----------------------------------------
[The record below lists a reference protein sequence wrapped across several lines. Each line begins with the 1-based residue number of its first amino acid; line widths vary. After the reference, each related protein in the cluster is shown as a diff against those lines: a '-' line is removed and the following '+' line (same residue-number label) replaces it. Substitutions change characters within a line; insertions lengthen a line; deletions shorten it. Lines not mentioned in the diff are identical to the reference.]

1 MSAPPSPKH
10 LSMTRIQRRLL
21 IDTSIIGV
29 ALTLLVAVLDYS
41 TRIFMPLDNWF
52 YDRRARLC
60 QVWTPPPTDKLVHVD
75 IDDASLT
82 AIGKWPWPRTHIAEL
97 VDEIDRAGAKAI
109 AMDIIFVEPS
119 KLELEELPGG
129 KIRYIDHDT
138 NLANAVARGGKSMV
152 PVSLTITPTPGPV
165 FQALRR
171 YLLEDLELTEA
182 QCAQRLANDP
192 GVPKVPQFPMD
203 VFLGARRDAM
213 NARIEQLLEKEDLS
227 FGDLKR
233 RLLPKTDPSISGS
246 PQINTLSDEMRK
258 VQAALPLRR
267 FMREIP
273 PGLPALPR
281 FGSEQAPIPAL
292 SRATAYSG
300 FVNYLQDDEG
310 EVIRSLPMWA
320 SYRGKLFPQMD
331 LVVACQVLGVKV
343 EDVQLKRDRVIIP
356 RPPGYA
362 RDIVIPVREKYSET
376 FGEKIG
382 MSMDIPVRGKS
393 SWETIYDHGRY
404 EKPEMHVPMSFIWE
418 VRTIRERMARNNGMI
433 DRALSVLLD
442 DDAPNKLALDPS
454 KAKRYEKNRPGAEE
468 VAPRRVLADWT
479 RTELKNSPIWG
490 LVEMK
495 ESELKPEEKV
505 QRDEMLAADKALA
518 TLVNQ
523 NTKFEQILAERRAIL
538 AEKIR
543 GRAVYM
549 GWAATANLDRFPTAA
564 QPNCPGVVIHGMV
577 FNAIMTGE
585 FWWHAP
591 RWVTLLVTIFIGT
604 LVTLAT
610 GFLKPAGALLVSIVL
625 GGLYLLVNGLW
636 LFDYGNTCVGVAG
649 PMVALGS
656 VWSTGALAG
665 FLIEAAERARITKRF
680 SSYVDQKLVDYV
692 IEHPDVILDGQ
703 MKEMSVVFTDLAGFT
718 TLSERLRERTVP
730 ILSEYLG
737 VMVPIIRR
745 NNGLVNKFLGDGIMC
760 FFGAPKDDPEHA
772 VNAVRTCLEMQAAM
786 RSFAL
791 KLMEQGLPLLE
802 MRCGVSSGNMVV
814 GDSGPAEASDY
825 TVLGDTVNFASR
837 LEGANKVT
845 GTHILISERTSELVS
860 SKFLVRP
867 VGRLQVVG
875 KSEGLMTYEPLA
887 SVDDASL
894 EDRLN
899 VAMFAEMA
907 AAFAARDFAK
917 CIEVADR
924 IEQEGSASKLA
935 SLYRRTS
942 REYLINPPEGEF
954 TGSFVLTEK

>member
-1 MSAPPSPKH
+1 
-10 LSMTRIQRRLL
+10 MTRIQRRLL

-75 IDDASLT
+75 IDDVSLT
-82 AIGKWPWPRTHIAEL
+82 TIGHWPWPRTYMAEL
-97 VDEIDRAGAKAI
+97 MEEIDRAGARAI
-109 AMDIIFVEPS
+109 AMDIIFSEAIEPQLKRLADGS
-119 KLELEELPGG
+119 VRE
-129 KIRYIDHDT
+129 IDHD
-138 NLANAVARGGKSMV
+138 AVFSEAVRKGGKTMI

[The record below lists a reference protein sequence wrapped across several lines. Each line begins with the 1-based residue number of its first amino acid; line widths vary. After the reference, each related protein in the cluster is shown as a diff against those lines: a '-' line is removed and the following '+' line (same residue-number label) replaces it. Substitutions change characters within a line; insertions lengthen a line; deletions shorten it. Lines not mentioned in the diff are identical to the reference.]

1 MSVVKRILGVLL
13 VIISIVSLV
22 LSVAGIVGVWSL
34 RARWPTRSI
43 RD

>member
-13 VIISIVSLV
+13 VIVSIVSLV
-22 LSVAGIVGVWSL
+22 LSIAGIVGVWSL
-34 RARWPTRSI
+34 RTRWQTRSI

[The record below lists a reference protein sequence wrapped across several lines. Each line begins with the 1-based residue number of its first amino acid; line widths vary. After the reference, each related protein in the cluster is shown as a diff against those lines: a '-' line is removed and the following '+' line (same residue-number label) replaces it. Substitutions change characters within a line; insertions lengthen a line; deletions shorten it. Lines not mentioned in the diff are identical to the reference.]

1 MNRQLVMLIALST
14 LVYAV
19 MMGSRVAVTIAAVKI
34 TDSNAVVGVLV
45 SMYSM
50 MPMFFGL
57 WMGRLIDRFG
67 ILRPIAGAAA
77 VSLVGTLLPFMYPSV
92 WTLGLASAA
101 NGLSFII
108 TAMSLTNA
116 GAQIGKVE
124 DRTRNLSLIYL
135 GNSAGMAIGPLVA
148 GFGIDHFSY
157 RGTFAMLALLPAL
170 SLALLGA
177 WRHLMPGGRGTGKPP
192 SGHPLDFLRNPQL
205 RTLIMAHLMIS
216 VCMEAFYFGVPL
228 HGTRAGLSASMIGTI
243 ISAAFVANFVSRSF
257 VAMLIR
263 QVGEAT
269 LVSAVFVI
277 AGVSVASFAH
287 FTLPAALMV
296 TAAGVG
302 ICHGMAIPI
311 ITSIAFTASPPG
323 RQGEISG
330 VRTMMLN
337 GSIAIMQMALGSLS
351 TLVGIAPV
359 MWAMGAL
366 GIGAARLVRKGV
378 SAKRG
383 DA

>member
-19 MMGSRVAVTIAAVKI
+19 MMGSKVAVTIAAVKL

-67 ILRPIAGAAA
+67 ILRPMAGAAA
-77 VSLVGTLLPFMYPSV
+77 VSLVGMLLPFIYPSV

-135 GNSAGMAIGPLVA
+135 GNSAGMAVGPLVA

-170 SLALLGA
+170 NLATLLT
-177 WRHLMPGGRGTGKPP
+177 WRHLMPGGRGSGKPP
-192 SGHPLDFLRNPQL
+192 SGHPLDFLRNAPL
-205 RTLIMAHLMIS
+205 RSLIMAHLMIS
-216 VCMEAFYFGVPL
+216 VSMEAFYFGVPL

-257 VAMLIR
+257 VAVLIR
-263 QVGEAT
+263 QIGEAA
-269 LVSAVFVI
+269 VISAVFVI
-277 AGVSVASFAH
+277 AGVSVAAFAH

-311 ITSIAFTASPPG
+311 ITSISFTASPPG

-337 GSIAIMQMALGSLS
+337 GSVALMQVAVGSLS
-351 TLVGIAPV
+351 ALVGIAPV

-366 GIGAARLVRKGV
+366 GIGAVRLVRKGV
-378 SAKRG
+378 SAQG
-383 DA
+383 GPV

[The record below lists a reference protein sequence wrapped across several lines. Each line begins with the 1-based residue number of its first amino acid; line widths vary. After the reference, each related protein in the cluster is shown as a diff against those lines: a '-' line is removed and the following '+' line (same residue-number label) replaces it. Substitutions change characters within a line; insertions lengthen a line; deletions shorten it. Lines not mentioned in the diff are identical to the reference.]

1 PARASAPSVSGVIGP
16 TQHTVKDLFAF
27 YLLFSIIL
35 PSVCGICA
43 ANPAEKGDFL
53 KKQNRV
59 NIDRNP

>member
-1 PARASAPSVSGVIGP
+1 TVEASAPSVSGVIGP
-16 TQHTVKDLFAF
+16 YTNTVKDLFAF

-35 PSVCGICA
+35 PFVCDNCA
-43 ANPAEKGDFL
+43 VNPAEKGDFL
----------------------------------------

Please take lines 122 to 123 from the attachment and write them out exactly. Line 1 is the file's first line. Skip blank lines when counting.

+13 VIVSIVSLV
-22 LSVAGIVGVWSL